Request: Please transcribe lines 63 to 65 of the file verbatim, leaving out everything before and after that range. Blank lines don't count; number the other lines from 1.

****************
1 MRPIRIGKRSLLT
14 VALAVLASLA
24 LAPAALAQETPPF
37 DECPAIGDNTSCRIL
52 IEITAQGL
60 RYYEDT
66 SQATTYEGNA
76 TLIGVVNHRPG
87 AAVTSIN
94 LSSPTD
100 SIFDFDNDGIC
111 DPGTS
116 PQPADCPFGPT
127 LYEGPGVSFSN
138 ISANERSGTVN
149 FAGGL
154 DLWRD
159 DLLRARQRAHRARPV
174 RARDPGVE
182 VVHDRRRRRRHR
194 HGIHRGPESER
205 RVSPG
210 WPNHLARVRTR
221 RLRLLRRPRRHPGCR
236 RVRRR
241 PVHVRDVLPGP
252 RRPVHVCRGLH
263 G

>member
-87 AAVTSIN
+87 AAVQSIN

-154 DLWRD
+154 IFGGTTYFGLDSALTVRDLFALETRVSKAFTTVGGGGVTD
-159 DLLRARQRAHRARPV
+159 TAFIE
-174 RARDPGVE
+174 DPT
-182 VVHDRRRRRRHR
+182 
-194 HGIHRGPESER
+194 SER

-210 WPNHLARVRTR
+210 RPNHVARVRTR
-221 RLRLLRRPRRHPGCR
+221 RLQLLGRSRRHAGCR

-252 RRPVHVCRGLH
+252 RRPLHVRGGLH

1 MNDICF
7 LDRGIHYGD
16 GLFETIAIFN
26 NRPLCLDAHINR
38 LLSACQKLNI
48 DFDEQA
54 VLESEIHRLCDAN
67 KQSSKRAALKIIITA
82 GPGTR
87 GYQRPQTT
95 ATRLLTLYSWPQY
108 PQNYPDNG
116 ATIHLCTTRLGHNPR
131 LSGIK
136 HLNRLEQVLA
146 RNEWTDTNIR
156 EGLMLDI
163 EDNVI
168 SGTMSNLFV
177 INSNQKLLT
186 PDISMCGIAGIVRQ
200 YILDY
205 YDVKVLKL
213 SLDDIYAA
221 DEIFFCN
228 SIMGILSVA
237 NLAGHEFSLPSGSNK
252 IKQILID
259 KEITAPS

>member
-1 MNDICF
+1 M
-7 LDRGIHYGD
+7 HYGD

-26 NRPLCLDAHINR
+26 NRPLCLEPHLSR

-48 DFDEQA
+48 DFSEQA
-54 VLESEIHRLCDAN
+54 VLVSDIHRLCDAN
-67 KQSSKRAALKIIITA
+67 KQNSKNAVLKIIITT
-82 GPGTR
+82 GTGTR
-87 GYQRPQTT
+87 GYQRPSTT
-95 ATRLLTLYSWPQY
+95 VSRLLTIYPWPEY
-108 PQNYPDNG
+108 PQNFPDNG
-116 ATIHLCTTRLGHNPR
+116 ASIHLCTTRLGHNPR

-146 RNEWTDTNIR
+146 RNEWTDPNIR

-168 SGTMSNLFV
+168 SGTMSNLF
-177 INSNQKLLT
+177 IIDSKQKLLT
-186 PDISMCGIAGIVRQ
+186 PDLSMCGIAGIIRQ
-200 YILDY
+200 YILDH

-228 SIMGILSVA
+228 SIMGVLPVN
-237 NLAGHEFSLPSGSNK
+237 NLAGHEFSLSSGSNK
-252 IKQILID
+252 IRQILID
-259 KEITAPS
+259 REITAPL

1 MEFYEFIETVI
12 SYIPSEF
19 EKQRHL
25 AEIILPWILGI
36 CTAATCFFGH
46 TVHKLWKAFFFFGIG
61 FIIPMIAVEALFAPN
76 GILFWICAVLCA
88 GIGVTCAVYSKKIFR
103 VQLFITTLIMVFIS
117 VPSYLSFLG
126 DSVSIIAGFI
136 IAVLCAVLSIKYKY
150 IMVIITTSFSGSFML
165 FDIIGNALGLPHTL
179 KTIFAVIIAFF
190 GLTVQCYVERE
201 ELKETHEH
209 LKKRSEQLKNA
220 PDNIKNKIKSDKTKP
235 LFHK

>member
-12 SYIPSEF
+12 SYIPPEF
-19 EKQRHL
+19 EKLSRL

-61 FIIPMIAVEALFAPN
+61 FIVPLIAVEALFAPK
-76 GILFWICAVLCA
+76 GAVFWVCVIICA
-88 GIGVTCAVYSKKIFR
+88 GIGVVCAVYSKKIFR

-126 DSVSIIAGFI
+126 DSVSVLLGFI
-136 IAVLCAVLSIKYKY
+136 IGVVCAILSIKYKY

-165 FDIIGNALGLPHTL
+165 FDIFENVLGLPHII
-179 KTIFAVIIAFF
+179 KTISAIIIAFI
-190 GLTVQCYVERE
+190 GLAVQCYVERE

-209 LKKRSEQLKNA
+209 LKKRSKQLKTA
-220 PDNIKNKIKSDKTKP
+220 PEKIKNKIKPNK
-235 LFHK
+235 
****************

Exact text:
146 RNEWTDTNIR
156 EGLMLDI
163 EDNVI